I was lucky enough to attend Millfield on a dance and athletics scholarship. I joined in Lower Sixth in 2021 due to the exceptional level of coaching I knew I would receive. I was looking for the next level up from my previous school and Millfield ticked all the boxes. I studied A-levels in Economics, Maths and PE.
I played the prince in Millfield’s dance show adaptation of Cinderella but also competed in the 400-meter hurdles and made the national finals, breaking the school record. I am currently ranked 5th in the UK for U20. I was a member of the 1st XV rugby team which clinched the inaugural Schools Championships at the World Schools Festival in Thailand. I also feature in The Season, a documentary covering Millfield Rugby’s 2022-23 campaign. Millfield has allowed me to pursue all my interests. I am a self-taught pianist and this year was Captain of School. You are surrounded by like-minded people here who are determined to achieve. It creates an atmosphere of drive and passion.
Pelagia Beekma – Royal High School Bath, GDST
‘Being a bursary student has been a life changer’
Attending the open day at Royal High School Bath, GDST, was a life changer for me. I went in with an inkling of hope, knowing fully well I would not be able to afford such a school. After witnessing what the school had to offer, I knew I had to try everything to get in, and without a bursary it wouldn’t have been possible.
I joined in Year 7 and like every student I had my weaknesses and struggled with confidence. However, the nurturing atmosphere of Royal High equipped me with the skills to conquer them. This has strongly motivated me to build my aspiration of becoming a doctor. I have attended many webinars and invaluable sessions at MedSoc provided by school. These would not have been accessible had I not been on a bursary, and they have sparked my desire for medicine more than ever.
As an enthusiastic dancer, I have had the opportunity to be a part of an incredible dance community: performing in shows, attending competitions and meeting successful dancers. A recent workshop offered me the chance to explore my passion for dance, later allowing me to qualify for a dance scholarship.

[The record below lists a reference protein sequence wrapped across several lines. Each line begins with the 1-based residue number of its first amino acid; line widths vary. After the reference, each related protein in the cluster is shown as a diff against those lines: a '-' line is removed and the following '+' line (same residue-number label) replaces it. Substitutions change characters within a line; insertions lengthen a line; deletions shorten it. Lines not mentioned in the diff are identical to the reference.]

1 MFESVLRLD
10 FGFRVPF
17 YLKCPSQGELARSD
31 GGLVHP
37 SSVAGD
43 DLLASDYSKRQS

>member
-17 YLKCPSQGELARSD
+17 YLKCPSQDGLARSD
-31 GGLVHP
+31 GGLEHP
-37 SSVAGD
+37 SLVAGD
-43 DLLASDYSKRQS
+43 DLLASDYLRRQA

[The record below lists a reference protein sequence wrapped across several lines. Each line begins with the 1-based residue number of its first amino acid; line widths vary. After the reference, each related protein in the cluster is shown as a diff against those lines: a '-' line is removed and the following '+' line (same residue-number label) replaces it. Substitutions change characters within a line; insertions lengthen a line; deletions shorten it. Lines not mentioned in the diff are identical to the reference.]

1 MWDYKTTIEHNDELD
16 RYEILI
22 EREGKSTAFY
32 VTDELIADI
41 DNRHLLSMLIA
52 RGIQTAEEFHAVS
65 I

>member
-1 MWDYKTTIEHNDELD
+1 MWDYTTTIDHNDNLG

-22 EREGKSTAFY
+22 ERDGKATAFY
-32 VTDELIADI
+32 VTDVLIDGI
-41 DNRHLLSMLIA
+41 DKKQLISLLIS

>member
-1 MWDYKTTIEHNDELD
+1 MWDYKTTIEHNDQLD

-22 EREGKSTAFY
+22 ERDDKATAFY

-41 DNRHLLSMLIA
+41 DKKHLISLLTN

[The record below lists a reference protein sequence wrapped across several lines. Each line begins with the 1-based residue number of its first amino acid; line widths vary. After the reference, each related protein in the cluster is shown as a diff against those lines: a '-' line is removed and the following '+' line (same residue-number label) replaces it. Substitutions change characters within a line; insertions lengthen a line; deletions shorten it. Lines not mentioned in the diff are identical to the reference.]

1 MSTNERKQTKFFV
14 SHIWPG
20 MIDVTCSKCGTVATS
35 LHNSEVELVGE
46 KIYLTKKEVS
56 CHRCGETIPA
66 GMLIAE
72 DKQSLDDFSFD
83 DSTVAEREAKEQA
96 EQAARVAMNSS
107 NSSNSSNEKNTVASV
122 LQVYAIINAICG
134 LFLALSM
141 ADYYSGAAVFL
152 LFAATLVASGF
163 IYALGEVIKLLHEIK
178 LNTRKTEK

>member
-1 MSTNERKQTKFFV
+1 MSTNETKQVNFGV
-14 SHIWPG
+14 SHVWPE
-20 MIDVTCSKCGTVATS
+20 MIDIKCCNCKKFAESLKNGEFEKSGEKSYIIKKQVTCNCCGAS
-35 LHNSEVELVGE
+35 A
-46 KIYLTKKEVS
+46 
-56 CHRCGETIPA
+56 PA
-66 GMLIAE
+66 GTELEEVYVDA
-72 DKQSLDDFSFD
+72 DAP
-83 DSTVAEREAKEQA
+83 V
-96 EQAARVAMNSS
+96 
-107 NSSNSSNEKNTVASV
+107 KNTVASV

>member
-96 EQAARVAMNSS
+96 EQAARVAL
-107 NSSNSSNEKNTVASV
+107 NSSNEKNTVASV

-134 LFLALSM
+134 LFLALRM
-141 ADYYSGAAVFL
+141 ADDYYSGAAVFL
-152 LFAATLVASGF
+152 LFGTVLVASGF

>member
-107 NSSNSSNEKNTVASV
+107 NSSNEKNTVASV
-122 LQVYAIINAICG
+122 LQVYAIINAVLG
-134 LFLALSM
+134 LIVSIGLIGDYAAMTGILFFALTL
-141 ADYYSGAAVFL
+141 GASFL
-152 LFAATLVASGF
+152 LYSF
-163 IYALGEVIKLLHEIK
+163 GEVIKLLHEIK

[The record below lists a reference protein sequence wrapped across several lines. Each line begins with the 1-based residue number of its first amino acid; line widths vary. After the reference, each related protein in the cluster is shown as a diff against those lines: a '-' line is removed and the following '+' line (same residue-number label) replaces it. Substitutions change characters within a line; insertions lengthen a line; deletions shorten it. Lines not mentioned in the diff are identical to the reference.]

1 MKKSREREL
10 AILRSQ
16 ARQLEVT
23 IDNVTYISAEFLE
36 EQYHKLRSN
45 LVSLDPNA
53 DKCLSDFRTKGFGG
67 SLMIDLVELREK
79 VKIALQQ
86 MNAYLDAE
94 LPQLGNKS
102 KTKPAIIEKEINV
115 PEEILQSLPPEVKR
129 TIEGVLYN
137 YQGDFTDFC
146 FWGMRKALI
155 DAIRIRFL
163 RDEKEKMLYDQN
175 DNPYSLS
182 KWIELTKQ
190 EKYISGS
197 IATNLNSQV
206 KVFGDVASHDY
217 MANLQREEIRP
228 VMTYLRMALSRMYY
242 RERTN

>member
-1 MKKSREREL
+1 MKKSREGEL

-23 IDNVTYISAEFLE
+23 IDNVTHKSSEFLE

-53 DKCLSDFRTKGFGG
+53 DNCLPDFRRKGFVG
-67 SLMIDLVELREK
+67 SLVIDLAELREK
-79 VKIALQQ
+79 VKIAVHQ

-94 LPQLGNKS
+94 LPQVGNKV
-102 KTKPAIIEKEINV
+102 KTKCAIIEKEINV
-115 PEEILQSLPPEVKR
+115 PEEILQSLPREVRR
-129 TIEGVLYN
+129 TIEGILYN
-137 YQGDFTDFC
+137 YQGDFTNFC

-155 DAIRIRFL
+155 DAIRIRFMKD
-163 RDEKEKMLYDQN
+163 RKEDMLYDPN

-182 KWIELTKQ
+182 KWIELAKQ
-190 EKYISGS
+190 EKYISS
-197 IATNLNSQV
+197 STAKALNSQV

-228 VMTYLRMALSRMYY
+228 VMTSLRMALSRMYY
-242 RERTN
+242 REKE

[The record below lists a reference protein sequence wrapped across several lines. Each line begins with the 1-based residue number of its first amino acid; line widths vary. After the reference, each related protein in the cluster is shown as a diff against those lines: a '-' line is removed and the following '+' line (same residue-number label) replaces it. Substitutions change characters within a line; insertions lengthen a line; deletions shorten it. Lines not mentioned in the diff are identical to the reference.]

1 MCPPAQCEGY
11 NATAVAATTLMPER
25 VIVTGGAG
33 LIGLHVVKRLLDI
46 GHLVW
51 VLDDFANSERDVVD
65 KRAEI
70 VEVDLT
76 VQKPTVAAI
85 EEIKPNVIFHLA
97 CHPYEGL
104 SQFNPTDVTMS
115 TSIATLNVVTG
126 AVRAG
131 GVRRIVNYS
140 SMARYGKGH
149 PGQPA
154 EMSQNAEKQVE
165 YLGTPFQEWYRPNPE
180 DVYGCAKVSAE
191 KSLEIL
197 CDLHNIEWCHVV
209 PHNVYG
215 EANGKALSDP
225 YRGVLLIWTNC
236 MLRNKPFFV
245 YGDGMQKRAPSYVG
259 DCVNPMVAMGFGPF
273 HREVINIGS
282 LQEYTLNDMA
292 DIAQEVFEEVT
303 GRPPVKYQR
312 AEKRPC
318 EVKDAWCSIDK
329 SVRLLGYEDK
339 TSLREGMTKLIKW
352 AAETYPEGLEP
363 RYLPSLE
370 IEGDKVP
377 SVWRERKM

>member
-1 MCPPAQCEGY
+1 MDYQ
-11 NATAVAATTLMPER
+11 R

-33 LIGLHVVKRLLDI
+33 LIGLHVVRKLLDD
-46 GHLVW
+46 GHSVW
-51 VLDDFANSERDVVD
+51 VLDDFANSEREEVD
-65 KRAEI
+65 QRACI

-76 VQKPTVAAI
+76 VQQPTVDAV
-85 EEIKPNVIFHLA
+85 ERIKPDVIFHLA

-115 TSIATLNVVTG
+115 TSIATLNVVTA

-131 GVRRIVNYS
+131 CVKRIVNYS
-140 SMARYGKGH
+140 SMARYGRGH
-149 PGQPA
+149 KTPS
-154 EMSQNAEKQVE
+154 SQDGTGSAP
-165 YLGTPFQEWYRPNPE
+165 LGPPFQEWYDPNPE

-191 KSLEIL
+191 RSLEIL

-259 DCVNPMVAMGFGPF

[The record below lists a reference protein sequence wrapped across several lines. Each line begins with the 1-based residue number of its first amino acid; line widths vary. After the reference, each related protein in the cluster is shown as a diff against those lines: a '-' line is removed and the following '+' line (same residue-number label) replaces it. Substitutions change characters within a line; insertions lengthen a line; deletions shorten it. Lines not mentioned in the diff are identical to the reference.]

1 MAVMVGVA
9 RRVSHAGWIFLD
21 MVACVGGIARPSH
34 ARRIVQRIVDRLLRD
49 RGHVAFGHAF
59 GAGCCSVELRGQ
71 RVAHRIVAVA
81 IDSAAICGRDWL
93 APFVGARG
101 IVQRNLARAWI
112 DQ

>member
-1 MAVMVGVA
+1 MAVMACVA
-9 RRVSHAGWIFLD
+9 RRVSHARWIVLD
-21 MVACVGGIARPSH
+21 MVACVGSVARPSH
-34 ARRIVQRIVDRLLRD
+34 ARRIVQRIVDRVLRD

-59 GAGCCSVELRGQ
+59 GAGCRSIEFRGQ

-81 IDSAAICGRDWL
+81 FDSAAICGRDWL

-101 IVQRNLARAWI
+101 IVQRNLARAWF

Following my current assignment as Deputy Head Girl, I have been given the opportunity to make a positive impact to the GDST community and this has provided me with crucial leadership skills. My involvement in the Bath Youth Parliament (BYP) has similarly equipped me with interpersonal skills important for my future working life and led me to attain the Alumnae Networking Cup and attend the GDST 150 event – the most inspiring moment as a bursary student – where I listened to successful alumnae and stories of how they made their mark. The regular encouragement awarded to each student of the GDST truly impacts their development, not only academically, but personally too.
Sam Ruddock – Rugby School, Rugby
‘This school was supposed to be beyond boys like me’
I have heard ironic stories about the initial history that our family has with Rugby School. My great-grandfather went to Lawrence Sheriff School (a boys’ grammar school in Rugby); he had been offered a scholarship to Rugby, but his parents said he was getting too big for his boots and wouldn’t be allowed to attend.
This theme of the school being simply beyond the reach of working-class boys in the town continued. However, my mother insisted to her friends that I would one day go to Rugby. Like my grandfather’s parents, they also scoffed and scorned, saying a boy like me ‘doesn’t go to places like that’. I am proud to say that she didn’t listen to their assessment of my future. I wouldn’t be writing this if it weren’t for the scholarships, grants and financial support that made going to Rugby possible.
As I am a professional sportsman, people often ask if I completed a sports degree at Loughborough University and are dismayed upon hearing confessions of my twisted and jaded love for current affairs and politics. Being given a Foundation award (a bursary programme for day students living within 20 miles of Rugby School), becoming an Academic Scholar, and studying History, English Language and Economics set the stage for further study in these fields.
My grandmother paid for my scholarship exams; the Foundation award allowed me to have a robust education and experience; and my Science teacher, who was also the school’s basketball coach, bought my jersey and shorts due to the financial constraints at home. Money should never be a barrier to progress and, given the current state of economic affairs, the generosity of donors to make funding available for the next generation is needed now more than ever.